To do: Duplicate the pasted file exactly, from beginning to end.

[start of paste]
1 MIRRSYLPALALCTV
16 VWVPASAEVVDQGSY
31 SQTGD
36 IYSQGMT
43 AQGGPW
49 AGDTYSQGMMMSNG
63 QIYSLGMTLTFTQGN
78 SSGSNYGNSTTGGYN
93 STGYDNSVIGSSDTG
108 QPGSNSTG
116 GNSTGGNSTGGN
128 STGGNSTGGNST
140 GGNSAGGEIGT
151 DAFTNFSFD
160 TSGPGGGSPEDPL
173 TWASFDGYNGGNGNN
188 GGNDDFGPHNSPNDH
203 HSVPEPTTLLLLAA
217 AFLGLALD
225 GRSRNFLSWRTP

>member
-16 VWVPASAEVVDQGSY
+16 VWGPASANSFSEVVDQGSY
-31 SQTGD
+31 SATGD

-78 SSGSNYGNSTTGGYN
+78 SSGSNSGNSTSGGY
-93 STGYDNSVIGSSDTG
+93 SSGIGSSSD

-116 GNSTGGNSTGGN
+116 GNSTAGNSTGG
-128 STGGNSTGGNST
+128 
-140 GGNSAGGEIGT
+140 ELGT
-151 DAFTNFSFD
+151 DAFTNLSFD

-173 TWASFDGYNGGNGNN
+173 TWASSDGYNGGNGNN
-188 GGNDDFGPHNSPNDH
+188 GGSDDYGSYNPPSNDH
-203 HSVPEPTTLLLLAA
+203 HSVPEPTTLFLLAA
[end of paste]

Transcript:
1 MIRRSYLPALALCTV
16 VWVPASAEVVDQGSY
31 SQTGD
36 IYSQGMT
43 AQGGPW
49 AGDTYSQGMMMSNG
63 QIYSLGMTLTFTQGN
78 SSGSNYGNSTTGGYN
93 STGYDNSVIGSSDTG
108 QPGSNSTG
116 GNSTGGNSTGGN
128 STGGNSTGGNST
140 GGNSAGGEIGT
151 DAFTNFSFD
160 TSGPGGGSPEDPL
173 TWASFDGYNGGNGNN
188 GGNDDFGPHNSPNDH
203 HSVPEPTTLLLLAA
217 AFLGLALD
225 GRSRNFLSWRTP

>member
-16 VWVPASAEVVDQGSY
+16 VWGPASANSFSEVVDQGSY
-31 SQTGD
+31 SATGD

-78 SSGSNYGNSTTGGYN
+78 SSGSNSGNSTSGGY
-93 STGYDNSVIGSSDTG
+93 SSGIGSSSD

-116 GNSTGGNSTGGN
+116 GNSTAGNSTGG
-128 STGGNSTGGNST
+128 
-140 GGNSAGGEIGT
+140 ELGT
-151 DAFTNFSFD
+151 DAFTNLSFD

-173 TWASFDGYNGGNGNN
+173 TWASSDGYNGGNGNN
-188 GGNDDFGPHNSPNDH
+188 GGSDDYGSYNPPSNDH
-203 HSVPEPTTLLLLAA
+203 HSVPEPTTLFLLAA